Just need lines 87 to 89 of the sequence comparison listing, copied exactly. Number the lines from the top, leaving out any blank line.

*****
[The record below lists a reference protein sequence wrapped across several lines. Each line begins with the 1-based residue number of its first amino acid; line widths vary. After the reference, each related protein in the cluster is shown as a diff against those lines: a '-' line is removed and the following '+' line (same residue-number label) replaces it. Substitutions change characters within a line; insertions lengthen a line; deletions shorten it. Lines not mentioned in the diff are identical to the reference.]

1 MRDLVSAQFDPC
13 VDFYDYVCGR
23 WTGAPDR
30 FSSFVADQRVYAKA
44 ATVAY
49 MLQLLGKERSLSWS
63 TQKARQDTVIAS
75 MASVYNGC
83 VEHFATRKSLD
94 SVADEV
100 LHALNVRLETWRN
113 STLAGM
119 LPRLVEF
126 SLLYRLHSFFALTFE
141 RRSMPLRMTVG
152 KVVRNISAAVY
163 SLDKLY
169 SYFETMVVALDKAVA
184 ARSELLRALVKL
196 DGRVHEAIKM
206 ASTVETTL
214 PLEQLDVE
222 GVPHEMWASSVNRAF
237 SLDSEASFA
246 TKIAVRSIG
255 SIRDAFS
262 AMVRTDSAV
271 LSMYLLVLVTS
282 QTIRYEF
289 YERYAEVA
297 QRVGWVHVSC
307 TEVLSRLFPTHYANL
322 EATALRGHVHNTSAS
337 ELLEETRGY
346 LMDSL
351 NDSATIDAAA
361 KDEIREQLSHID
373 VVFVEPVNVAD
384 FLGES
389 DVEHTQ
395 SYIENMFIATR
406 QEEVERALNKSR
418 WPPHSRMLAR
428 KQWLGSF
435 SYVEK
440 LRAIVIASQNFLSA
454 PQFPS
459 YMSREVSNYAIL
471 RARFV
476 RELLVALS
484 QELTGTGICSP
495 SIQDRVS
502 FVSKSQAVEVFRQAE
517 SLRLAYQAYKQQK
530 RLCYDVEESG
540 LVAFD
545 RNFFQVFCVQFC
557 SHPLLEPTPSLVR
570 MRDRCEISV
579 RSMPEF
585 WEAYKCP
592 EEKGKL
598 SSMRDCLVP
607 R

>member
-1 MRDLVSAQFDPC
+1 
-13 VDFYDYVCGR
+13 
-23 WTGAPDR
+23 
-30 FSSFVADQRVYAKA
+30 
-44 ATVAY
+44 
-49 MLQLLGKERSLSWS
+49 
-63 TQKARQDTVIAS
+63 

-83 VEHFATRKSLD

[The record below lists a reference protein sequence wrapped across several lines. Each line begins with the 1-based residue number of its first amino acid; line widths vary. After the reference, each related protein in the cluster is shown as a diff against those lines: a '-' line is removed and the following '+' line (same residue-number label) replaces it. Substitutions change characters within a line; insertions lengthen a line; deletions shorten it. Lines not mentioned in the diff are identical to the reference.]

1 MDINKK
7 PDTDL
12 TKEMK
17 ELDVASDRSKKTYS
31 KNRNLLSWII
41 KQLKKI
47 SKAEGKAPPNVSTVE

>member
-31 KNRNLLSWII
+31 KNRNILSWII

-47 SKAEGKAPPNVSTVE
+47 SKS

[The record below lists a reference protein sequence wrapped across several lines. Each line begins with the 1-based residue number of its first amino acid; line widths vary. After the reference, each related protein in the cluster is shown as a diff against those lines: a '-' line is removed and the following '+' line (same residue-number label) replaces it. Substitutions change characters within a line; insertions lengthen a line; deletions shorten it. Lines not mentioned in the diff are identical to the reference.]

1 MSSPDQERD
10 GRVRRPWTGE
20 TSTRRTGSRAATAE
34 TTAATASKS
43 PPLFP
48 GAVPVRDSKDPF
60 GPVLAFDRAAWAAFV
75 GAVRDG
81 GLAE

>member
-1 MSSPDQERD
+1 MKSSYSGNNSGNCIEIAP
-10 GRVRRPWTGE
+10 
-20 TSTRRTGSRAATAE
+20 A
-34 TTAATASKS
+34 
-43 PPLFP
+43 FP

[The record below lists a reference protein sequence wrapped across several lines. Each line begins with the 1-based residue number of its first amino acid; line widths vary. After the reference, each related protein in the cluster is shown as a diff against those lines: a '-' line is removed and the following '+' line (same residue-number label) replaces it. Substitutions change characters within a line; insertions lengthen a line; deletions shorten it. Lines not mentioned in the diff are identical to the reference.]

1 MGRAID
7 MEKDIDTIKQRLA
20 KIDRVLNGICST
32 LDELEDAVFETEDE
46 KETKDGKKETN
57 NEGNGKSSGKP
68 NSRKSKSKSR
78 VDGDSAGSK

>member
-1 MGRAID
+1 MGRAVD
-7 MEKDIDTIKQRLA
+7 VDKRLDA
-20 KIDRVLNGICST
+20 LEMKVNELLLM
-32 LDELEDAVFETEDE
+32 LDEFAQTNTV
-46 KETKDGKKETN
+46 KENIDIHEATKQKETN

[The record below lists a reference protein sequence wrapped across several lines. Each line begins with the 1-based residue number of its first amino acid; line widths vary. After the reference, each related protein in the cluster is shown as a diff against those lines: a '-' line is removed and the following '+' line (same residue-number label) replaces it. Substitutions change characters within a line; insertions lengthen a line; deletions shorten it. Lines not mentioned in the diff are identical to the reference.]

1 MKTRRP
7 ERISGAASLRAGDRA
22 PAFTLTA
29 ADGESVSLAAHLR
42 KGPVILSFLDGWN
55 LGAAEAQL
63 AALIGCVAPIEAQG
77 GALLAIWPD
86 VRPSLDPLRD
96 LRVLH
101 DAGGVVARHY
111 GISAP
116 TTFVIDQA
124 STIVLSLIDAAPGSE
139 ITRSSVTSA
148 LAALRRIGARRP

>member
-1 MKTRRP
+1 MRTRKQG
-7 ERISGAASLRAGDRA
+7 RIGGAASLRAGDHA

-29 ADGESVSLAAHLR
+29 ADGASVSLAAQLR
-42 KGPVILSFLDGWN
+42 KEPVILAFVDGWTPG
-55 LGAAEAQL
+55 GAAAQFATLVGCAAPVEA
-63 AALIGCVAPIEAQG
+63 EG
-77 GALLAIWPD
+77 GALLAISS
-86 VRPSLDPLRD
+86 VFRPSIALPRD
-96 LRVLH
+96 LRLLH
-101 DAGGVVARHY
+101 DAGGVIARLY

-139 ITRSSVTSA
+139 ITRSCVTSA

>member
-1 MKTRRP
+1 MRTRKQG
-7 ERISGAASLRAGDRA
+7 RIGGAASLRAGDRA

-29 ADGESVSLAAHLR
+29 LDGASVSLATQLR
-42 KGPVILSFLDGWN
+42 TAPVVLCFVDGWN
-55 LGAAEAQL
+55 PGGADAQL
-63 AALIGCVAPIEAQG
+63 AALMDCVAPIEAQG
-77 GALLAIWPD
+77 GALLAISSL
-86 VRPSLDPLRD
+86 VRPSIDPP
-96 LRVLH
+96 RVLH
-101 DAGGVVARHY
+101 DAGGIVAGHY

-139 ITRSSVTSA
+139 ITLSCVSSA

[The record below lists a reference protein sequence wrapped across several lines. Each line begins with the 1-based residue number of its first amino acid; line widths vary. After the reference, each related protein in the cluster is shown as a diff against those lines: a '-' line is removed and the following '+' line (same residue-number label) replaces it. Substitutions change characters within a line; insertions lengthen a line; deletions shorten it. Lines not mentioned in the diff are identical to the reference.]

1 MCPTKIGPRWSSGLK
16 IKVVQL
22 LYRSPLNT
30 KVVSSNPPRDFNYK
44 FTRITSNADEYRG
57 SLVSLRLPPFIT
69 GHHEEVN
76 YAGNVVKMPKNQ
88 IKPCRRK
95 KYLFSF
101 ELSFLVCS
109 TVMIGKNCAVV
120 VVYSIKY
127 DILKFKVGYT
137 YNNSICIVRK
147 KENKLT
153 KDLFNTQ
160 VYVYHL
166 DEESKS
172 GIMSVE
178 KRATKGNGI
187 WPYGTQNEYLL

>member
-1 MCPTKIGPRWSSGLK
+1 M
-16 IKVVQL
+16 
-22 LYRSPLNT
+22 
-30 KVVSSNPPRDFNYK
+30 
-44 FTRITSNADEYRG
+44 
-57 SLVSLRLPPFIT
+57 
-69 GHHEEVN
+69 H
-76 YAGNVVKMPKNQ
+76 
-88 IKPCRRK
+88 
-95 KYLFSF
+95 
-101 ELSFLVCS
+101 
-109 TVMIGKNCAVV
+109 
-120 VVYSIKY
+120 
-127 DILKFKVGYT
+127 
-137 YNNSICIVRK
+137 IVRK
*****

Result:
31 KNRNLLSWII
41 KQLKKI
47 SKAEGKAPPNVSTVE